In December 1999 the Royal Opera House reopened with a colourful production of Falstaff, directed by Graham Vick and designed by Paul Brown. The production celebrated the extraordinary range of new technical machinery available to production teams working at Covent Garden. The first two seasons were a period for settling into the new building and the company presented a range of fine revivals, as well as some splendid new productions, including Martinů’s The Greek Passion, directed by David Pountney and co-produced with the Bregenz Festival. Patrice Caurier and Moshe Leiser directed a highly acclaimed new production of Rossini’s La Cenerentola, popular with critics and audiences, and Nikolaus Lehnhoff’s superlative production of Henze’s Boulevard Solitude swept the board at both the Laurence Olivier and the South Bank Awards. A new Parsifal and Trovatore graced the stage, as did Francesca Zambello’s new Queen of Spades production and a brooding double-bill of Bluebeard’s Castle and Erwartung from Willy Decker. La rondine and La sonnambula were staged, and David McVicar made his debut production for the house to open the 2001/02 Season – a new Rigoletto, conducted by Edward Downes. A Young Artists Programme was established in 2001, creating a rich resource for the development of new talent.
Antonio Pappano became the Music Director of the Royal Opera in August 2002, opening his first season with Ariadne auf Naxos, directed by Christof Loy, and also including a new production of Berg’s Wozzeck, directed by Keith Warner and designed by Stefanos Lazaridis, who subsequently became the creative team with Pappano for the new Ring introduced 2004–06, culminating in Ring cycles at the start of the 2007/08 Season. Another highlight of his first Season was the world premiere of Nicholas Maw’s Sophie’s Choice, which was conducted by Sir Simon Rattle and directed by Sir Trevor Nunn. Another Royal Opera commission, the highly successful world premiere of The Tempest by Thomas Adès, took place in 2004, conducted by the composer, and in the 2007/08 Season, the latest Harrison Birtwistle commission was produced, with John Tomlinson in the title role of The Minotaur, conducted by Pappano.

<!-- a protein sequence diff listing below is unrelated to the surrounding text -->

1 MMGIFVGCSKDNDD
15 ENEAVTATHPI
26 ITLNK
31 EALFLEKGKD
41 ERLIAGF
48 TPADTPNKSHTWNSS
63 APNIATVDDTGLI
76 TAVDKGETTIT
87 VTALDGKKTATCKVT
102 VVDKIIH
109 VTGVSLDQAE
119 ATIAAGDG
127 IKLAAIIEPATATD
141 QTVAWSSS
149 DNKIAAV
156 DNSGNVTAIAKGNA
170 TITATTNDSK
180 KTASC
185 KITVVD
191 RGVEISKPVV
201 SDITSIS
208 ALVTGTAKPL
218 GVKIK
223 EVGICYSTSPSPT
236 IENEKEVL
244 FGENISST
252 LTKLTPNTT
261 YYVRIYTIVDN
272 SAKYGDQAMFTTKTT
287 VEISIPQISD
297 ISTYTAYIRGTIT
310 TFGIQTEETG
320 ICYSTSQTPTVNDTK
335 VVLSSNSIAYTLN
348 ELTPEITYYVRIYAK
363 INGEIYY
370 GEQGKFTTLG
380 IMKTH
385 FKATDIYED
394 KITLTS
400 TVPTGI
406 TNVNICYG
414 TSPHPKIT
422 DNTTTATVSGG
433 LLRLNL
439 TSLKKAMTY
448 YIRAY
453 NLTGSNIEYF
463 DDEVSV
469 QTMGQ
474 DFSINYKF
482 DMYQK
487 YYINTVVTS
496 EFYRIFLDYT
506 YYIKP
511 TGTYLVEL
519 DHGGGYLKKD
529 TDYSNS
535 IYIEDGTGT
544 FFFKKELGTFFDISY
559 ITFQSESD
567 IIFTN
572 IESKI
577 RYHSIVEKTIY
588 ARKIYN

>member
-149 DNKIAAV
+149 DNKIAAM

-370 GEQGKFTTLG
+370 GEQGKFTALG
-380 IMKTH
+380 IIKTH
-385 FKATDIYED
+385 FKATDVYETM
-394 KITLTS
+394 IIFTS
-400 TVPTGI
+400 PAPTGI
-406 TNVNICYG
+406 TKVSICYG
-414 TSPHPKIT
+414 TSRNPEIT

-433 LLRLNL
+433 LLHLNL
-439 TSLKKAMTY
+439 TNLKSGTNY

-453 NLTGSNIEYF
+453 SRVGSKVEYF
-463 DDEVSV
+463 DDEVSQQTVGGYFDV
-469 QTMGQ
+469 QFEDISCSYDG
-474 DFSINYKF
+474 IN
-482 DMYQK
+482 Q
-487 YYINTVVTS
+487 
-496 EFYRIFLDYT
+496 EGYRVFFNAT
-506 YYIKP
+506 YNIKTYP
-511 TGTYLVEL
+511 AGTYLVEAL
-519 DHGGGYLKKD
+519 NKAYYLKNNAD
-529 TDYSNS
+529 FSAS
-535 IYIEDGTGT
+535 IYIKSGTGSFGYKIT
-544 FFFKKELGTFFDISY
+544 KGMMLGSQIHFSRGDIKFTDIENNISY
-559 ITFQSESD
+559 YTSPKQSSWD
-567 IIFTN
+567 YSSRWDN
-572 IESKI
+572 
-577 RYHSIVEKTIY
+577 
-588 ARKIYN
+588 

Other highlights in Pappano’s first decade with The Royal Opera included Shostakovich’s Lady Macbeth of Mtsensk, directed by Richard Jones, Peter Grimes, directed by Willy Decker, Carmen, directed by Francesca Zambello, Don Carlo, directed by Nicholas Hytner, and Tosca, directed by Jonathan Kent, replacing the Royal Opera’s long-lived Zeffirelli production from 1964, which had starred many famous guest artists of the company, starting with Maria Callas and Tito Gobbi. Another Zeffirelli production, Pagliacci, starring Plácido Domingo, was conducted by Pappano in the 2002/03 Season. Domingo was also the star of Alfano’s Cyrano de Bergerac in 2006, and took part in the 2007 Ring cycles. The extensive number of operas conducted by Antonio Pappano since his appointment have included Aida, Un ballo in maschera, Don Giovanni, Falstaff, La fanciulla del West, Fidelio, La forza del destino, L’Heure espagnole, Gianni Schicchi, La Gioconda, Madama Butterfly, Le nozze di Figaro, Otello, Werther, Les Troyens, Manon Lescaut, Anna Nicole, I due Foscari, Tristan und Isolde and Andrea Chénier.
In recent years, The Royal Opera has given an average of 150 performances per season, September–July, of approximately twenty operas, nearly half of these being new productions. Since 2012 the Company has also curated the Studio Programme in the Linbury Studio Programme, presenting chamber operas and a range of experimental new commissions from up-and-coming and established composers, including Harrison Birtwistle, Luca Francesconi, Philip Glass and Salvatore Sciarrino.
The Royal Opera continues to widen its audience through a range of innovative means: through cinema broadcasts, through television and radio broadcasts, through free YouTube broadcasts and through the BP Big Screens, which are broadcast for free to open spaces around the UK.